To us, the physical universe appears “solid” — that is, most physical objects appear impermeable. If you strike a nail with a hammer, the nail head does not pass through the head of the hammer. If it did, the hammer would be useless as a tool for driving nails. Fluids or gases, of course, behave differently. We can pour one liquid into another, such as two-cycle oil into gasoline for our line trimmer or snow thrower. The fluids mix in such a way that we can’t immediately grasp the oil and pull it bodily out of the gasoline. But the two fluids remain what they were, and if left undisturbed the oil may eventually separate from the gasoline. Unless a chemical reaction results in the recombination of the molecules into some new compound, the molecules of each fluid or gas in the mixture remain “impermeable” — that is, they retain the properties of the original substances.
What makes the impermeability of “solid” substances, such as steel, wood or even human flesh, a puzzling phenomenon is that no object we encounter in the normal course of events is really solid. All substances and objects are made up of atoms which, in turn, consist of subatomic particles — protons, neutrons, electrons, with the first two being further subdivided into “quarks.” (This is an oversimplification of a more complicated picture, which I am equipped neither to fully understand nor to describe.) The distances between the components of an atomic nucleus, and between the nucleus and its orbiting electrons, are comparable in terms of scale to the astronomical distances between the bodies of our solar system. This means that “solid” substances are not solid at all; in fact, the space they occupy is mostly just that — space. It has been suggested that if the space between all subatomic particles of the universe could be removed, the entire universe would shrink to the size of something like a grapefruit, or even a golf ball. Physical objects are not “solid” at all, but consist mostly of space between the subatomic particles that make up their molecules.
Within four-dimensional Newtonian space, material objects and substances — despite their not being “solid” at all — are held together by some kind of organizing force. Their molecular structure is sustained by what is called “nuclear binding energy,” or some similar term. Several nuclear, electro-magnetic and gravitational forces operate to both bind and keep apart the subatomic particles of matter. Reading discussions of this topic, one gets the feeling that physicists do not really understand how these forces and energy particles operate but are simply giving technical names to phenomena thought to occur, as though naming them would explain why they behave as they do. This is like saying that people gather together because they are gregarious, when being gregarious is just another way of saying that people like to be sociable. Exactly how and why an object or substance is able to hold its “shape,” given the fact that it consists mostly of space, is probably as puzzling a question now as it ever was.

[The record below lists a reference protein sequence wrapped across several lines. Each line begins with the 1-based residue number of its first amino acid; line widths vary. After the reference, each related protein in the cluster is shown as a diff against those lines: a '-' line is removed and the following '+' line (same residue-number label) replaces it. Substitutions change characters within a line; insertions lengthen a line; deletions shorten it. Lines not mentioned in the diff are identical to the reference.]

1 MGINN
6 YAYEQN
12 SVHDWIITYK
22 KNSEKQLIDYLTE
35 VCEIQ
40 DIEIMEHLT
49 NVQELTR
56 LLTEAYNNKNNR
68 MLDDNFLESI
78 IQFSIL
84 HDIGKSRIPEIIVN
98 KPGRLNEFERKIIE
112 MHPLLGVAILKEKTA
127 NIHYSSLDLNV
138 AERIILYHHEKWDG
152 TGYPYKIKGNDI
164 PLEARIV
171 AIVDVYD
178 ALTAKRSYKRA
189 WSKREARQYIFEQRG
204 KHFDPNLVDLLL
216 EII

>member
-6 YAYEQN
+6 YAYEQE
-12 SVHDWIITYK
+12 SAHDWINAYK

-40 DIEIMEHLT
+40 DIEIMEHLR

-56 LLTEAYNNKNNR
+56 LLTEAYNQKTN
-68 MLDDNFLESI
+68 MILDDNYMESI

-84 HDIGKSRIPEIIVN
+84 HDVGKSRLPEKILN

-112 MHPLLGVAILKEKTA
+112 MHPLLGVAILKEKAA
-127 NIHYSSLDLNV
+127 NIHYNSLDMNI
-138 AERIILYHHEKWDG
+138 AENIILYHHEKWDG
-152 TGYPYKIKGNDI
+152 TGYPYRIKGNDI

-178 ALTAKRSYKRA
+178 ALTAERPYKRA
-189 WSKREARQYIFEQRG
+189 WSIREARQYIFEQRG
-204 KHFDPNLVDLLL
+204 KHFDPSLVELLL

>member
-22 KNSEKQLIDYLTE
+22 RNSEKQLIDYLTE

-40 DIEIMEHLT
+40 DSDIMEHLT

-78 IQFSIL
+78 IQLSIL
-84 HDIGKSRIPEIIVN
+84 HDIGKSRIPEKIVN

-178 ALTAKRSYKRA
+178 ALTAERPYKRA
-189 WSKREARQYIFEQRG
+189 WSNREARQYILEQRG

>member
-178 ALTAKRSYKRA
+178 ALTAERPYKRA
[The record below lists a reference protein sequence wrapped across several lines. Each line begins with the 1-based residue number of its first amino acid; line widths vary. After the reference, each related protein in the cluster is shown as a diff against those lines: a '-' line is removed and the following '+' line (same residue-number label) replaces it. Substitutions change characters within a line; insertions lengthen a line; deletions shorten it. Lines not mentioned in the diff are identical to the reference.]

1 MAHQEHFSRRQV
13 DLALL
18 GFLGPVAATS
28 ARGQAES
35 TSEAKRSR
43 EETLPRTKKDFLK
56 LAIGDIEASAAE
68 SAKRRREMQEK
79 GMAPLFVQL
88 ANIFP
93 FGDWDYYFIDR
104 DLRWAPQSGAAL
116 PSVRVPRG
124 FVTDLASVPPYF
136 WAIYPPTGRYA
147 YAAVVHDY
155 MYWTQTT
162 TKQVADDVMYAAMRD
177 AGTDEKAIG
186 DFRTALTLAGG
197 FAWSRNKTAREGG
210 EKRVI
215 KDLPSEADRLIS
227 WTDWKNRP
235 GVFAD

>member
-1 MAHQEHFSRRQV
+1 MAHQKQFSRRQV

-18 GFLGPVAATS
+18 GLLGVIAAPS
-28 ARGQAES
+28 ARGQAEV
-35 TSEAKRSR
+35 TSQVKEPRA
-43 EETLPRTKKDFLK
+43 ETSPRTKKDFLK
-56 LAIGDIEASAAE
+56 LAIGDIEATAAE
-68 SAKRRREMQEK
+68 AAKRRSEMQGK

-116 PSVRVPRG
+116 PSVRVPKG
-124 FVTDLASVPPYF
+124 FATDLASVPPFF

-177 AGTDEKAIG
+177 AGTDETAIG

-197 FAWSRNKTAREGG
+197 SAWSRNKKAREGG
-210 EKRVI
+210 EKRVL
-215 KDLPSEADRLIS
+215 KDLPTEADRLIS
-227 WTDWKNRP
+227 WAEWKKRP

What would happen if, from within four-dimensional Newtonian space, we could observe the effect of introducing additional dimensions into consideration — dimensions of which we cannot conceive given the limitations of a four-dimensional world of distance, volume and time? Would some kind of “nuclear binding energy” allow an object to retain its shape while ceasing to be impermeable? There is plenty of space between the subatomic particles of physical objects to allow them to “pass through” each other, if particular forms of binding energy allowed each object to retain its integrity while doing so.
Is this what happened at the resurrection of Jesus Christ? “Eight days later, his disciples were again in the house, and Thomas was with them. The doors were shut, but Jesus came and stood among them, and said, ‘Peace be with you’” (John 20:26). A four-dimensional universe could not have come into existence unless its Creator was operative in dimensions beyond the four that we normally experience. Could Jesus’s resurrection, and what He is able to do as the risen Lord, be the result of God’s continued multi-dimensional activity? Perhaps the universe is kept from collapsing into a tiny “golf ball” of spaceless matter through Jesus Christ, who “reflects the glory of God and bears the very stamp of his nature, upholding the universe by his word of power” (Hebrews 1:3).